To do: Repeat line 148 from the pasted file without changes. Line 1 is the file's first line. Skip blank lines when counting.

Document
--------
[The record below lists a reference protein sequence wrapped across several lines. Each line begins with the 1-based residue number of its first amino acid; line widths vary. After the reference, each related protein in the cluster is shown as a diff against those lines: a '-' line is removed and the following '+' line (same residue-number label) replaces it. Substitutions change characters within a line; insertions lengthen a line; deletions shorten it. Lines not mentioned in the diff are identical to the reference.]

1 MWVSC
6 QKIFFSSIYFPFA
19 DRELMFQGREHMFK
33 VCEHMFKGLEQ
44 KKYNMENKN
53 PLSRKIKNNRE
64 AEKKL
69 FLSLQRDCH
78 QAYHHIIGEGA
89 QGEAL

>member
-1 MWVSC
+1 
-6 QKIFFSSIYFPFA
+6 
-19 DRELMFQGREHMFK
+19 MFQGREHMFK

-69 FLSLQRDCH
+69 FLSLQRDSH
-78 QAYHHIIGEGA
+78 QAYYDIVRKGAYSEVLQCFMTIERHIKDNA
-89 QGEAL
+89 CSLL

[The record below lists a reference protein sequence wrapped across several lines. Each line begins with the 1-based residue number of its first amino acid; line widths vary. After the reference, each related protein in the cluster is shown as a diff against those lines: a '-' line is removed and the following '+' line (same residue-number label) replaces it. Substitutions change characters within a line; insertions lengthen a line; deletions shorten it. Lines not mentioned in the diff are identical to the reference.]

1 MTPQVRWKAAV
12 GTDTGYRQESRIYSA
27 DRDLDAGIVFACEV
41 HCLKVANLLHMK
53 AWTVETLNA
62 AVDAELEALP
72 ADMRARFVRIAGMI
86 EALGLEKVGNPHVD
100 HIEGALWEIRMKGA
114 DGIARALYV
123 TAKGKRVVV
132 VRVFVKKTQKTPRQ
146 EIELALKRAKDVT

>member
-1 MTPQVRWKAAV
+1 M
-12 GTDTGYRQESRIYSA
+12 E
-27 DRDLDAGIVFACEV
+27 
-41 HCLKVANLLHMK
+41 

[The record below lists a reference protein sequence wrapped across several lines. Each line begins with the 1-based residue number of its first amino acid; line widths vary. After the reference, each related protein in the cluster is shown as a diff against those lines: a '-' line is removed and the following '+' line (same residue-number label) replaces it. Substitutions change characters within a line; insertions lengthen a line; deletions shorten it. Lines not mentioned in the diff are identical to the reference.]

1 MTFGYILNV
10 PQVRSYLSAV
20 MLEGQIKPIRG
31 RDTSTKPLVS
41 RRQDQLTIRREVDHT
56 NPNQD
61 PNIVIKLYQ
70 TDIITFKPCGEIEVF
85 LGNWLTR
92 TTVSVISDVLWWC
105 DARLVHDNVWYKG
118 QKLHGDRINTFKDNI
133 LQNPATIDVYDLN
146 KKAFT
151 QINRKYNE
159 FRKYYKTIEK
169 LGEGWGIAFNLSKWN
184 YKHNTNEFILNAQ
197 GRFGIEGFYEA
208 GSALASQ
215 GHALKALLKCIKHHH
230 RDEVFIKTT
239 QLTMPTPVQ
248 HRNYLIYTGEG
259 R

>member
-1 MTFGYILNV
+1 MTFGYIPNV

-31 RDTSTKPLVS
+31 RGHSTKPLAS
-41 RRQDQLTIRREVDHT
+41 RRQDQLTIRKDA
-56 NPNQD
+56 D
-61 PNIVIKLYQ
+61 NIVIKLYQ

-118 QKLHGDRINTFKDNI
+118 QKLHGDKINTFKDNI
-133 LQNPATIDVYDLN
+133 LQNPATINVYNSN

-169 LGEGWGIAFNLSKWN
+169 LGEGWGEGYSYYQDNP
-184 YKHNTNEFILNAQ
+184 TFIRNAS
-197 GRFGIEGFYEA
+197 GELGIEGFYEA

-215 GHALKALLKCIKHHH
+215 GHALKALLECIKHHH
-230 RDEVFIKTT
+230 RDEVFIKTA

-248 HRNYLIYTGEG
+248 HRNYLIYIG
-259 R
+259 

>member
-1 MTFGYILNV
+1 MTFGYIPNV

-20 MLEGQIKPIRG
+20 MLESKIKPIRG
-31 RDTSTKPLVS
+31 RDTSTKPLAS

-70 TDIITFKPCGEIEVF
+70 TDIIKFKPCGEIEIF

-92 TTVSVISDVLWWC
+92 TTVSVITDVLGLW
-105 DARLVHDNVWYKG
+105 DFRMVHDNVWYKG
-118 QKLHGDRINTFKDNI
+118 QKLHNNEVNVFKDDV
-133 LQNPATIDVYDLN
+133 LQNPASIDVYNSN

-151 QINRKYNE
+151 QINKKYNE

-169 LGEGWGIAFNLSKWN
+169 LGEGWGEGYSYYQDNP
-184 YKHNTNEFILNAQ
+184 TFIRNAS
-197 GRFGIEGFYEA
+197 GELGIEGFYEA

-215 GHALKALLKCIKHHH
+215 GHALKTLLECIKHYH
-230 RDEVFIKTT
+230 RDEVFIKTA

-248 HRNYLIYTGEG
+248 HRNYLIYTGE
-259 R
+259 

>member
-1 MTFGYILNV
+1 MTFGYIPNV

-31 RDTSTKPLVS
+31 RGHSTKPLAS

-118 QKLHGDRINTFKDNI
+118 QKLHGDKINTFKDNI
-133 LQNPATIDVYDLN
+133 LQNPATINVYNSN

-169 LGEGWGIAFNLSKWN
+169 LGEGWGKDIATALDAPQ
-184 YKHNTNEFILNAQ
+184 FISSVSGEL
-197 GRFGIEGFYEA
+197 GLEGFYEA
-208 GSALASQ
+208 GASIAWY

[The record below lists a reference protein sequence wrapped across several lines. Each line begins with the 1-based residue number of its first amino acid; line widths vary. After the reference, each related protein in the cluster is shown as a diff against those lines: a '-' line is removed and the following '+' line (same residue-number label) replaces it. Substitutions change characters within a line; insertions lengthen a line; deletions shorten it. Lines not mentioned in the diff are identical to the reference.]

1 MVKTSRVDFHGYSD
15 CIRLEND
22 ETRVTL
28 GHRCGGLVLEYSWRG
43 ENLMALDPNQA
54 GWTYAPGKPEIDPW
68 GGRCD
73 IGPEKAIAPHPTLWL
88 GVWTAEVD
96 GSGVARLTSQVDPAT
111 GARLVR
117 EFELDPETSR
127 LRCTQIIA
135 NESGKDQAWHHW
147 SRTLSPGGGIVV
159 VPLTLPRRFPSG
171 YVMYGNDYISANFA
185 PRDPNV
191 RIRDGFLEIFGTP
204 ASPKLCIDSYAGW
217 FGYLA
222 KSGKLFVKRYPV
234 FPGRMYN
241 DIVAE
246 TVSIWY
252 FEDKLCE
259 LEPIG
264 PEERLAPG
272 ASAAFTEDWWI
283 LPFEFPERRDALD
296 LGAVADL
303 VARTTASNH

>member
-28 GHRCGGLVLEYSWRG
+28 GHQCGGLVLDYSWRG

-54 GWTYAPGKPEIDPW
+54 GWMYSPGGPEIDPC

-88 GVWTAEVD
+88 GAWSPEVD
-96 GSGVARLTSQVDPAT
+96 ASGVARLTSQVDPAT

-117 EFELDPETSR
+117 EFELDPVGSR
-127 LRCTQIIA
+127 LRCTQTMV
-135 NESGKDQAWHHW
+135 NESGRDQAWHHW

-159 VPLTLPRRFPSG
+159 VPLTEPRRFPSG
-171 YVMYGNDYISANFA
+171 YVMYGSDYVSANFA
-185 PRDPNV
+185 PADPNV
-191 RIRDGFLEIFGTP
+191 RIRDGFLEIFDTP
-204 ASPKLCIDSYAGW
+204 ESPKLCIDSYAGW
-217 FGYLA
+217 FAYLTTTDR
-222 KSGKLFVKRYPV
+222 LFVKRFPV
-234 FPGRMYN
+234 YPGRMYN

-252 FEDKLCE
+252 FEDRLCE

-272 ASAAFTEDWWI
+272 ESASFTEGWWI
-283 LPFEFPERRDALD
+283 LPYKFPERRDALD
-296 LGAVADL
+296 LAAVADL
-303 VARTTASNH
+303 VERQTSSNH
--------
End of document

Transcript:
+184 FISSVSGEL